Foxtel and BigPond TV channels are now available on the Xbox 360 games console to Telstra broadband customers without counting towards any broadband usage limits. Eligible users in metropolitan Australia can sample the Foxtel on Xbox 360 service free for a month by signing up any time in June 2011. The future for Foxtel is all about IPTV and the relationship with Telstra will be an important part of that as the country prepares for a new National Broadband Network.
The Foxtel on Xbox service was launched towards the end of 2010, with packages starting at under AU$20 a month. Many users found that the service did not count towards their monthly broadband usage plans. Now it is official: all video viewed on the service will be unmetered for Telstra BigPond broadband customers, not counting towards any monthly usage limit. This includes television shows from up to 30 Foxtel channels, including sports coverage on Fox Sports and ESPN, six BigPond TV channels, as well as movies and television shows available on demand.
BigPond TV includes dedicated channels for AFL football and NRL rugby leagues, with games from the current season available as highlights and complete matches available delayed, on demand. Live Australian Football League coverage will come to Foxtel on Xbox from the start of the 2012 season. Foxtel, Austar and Telstra recently announced a five-year rights deal with the AFL, estimated to be worth around AU$700 million.
“This arrangement with Telstra is a big win for Foxtel on Xbox 360 users, allowing unmetered access to thousands of hours of great programming — all without a Foxtel fixed-term contract,” said Patrick Delany, executive director of product and sales at Foxtel. “There are around 1.3 million Xbox consoles in Australia and getting unmetered access to Foxtel on Xbox 360 is now as simple as plugging into BigPond internet to give subscription TV a go.”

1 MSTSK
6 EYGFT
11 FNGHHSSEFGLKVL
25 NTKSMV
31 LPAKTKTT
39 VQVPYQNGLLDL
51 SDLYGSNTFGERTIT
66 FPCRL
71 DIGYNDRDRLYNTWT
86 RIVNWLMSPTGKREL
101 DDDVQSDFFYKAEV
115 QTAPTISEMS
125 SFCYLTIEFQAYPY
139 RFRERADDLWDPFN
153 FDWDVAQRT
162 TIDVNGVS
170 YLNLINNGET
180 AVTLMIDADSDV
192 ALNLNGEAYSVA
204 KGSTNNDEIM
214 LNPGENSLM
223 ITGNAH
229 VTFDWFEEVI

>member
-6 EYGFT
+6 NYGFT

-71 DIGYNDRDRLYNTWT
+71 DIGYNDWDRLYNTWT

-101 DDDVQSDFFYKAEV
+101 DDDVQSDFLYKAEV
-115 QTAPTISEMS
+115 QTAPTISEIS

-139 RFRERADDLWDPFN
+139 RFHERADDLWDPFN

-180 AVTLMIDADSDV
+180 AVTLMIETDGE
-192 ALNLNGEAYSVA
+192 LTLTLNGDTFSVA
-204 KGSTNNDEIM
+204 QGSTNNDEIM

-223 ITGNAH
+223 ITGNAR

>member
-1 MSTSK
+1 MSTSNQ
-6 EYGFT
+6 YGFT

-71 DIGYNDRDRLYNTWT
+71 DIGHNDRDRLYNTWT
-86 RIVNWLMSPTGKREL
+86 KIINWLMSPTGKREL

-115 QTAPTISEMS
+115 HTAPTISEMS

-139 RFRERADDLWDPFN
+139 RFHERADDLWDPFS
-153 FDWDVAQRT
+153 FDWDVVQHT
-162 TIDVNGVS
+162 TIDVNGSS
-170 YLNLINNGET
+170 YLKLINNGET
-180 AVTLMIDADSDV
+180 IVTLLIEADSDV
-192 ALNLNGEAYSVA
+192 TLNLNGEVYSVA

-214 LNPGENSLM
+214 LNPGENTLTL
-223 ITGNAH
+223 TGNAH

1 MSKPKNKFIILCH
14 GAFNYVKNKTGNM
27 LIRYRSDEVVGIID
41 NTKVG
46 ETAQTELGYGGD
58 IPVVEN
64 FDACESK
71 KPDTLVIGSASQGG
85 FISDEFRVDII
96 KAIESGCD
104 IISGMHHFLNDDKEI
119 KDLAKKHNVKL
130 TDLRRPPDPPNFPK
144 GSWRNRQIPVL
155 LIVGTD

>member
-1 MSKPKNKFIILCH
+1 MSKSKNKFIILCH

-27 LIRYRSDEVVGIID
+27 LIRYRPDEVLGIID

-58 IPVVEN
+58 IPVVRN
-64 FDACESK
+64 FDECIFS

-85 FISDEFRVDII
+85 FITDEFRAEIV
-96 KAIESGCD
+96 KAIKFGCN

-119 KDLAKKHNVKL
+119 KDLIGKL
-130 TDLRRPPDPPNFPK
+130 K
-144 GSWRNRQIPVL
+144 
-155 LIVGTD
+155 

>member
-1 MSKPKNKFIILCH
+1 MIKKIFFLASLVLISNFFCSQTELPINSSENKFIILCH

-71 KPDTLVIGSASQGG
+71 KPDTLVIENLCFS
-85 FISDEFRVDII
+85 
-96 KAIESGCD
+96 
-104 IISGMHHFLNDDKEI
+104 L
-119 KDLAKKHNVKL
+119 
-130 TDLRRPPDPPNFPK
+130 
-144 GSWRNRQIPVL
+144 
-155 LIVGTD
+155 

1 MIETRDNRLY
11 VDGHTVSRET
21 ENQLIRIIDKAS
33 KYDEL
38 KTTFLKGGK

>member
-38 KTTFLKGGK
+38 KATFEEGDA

The live channels are currently available to Xbox 360 owners with an Xbox Live Gold subscription, and theoretically limited to those living in metropolitan areas of Australia served by Foxtel. As previously reported by informitv, Foxtel has offered AU$2 billion to acquire Austar, which covers regional and rural Australia.
The channels are delivered through a content distribution network on a best efforts basis, as the Telstra network does not currently support multicast distribution. Video is available in three quality settings, the highest of which is around 1.7 megabits per second, or around 800 megabytes per hour.
J B Rousselot, Telstra’s Executive Director of Media, said: “Hundreds of thousands of Australian homes now have access to BigPond TV channels which makes a compelling reason to get online through Telstra. BigPond’s unmetered content is already a hit with T-Box, Samsung and LG customers, and we’re pleased to be bringing unmetering to customers connected to Foxtel on Xbox 360.”
Metering is a peculiar feature of many broadband packages in Australia, by which “excess” usage above a certain limit, which starts at 2 gigabytes a month at the entry level, is throttled to a rate that does not support video. Certain sites, notably those provided by Telstra BigPond, are “unmetered” and usage does not count towards such an “allowance”.
Such policies have hitherto hindered the adoption of online video services in Australia. Telstra has been able to offer unmetered video to customers of its own T-box set-top box and certain smart televisions, and this facility is now being extended to Foxtel, in which it has a 50% shareholding.
The significance for Foxtel is that it gains effective access to additional homes with an Xbox, without the need to install a dedicated set-top box. Customers can sign up to channel packages on a monthly basis without committing to a Foxtel fixed-term contract.
A similar service has been available from Sky to Microsoft Xbox Live subscribers in the United Kingdom since October 2009. The Foxtel offering was enabled by the same company that developed the Sky Player online video platform, ioko, which is now part of Kit Digital. The number of subscribers to the Sky service on Xbox has yet to be announced.
Kim Williams, the chief executive of Foxtel, said at a pay-television conference earlier this year that the company is planning to launch a new set-top box that will combine the benefits of both broadcast and broadband. While current boxes are broadcast centric with some internet functionality, this will reverse in the future.
He said the next-generation box “will offer web-based interfaces, fully integrated contemporary search and recommendation functions, better storage capacity and content management. It will be hotwired to the internet, provisioning access to a magnificent cloud of tools and content goodies.”